The Mattel toy company, makers of Barbie, is suing the company that produces the competing Bratz doll line.

The dispute here centers around where and when the designer of Bratz came up with the concept. Mattel claims it was during the time he worked for them, thus giving them the rights to the dolls.

I really don’t care about a fight between two toy companies but the issue of who owns intellectual property is one that comes up occasionally in our school district.

For example, one of my colleagues maintains a site for the teachers at his school (with an invitation to those in other buildings) to share a variety of thoughts, ideas, materials, basically whatever they feel like posting.

It’s hosted from an account he pays for and, like many wikis, it requires a registration to post information, although anyone can come in and read what’s been added.

The about page notes that the material is released under a Creative Commons Attribution Non-commercial Share Alike license.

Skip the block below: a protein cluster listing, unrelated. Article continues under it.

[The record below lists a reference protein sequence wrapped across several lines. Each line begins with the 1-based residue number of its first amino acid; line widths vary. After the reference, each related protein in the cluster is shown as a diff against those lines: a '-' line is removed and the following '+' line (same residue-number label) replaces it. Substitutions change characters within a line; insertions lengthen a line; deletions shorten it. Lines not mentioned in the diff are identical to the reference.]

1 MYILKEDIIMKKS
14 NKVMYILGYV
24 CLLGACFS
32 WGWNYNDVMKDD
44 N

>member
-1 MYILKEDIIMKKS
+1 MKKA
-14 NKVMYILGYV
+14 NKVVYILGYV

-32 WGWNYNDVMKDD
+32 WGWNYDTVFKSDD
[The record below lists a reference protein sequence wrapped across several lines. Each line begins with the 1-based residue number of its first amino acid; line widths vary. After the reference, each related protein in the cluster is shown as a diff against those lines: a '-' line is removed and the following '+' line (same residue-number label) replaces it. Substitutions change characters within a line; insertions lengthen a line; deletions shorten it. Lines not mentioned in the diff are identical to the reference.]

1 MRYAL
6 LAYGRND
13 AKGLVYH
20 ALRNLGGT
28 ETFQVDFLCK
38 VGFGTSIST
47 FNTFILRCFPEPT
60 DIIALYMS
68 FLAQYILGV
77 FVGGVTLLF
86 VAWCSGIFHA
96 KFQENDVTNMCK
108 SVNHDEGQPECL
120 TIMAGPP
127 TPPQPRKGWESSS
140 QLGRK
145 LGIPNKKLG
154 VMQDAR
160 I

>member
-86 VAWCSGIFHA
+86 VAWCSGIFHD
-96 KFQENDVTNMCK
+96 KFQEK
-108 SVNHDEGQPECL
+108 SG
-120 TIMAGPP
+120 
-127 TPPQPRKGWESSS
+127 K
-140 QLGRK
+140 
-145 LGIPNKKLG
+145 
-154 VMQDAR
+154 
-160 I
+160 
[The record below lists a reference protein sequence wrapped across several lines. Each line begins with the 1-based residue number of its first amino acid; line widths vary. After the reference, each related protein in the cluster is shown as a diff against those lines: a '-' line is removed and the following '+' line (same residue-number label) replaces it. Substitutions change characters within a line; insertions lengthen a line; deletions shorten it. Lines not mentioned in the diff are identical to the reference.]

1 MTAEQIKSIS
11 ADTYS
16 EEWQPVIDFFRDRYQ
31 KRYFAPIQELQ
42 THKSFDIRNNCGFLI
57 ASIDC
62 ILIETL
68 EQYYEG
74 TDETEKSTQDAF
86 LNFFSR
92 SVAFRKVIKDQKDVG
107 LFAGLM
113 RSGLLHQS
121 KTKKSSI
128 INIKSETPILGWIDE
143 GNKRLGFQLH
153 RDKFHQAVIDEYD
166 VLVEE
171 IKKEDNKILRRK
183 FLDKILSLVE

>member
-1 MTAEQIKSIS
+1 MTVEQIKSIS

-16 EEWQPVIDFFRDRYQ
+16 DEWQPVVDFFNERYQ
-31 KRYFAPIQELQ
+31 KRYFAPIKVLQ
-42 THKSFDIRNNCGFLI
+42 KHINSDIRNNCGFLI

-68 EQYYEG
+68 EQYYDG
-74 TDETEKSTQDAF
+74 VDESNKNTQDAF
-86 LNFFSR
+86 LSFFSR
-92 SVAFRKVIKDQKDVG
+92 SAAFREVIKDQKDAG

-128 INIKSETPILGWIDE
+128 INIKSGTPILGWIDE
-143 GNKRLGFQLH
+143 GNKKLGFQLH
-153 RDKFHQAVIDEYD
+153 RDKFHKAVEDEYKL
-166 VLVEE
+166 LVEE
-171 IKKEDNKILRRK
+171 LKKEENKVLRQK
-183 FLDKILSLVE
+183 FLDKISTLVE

We had an interesting discussion recently when he asked about copyright issues, specifically about whether our district could claim ownership of the materials teachers had posted to the site.

I didn’t have many answers. I’m not an intellectual property lawyer and I long ago gave up trying to pretend that I understand all the details of copyright law.

However, there may be some connection between the Barbie-Bratz legalities and the creative content produced by teachers, especially as more educators post their work to the web.

Does the fact that you work for a company or school district mean that any ideas created during the time they pay you become their intellectual property?

If I was an hourly worker, I would think that something I produced off the clock was mine. But most of us are on salary, so are our creative processes part of the mix 24/7?

What if I produced some materials during summer break, tried them out in my classroom in the fall, and then wanted to package them for sale to other teachers?

Supposed I started offering paid workshops using concepts repackaged from my experience in the classroom and what I’ve learned from others (there are plenty of examples of this!).

Occasionally there are stories in the news about intellectual property disputes between inventors and their companies, professors and their universities (and students) but they never seem offer a clear answer to the many questions in this area.

If you have any thoughts on the matter, or especially can offers any links to information or examples, please leave them in the comments or send them directly.

This is an interesting issue that potentially could affect many educators as our professional lives online evolve.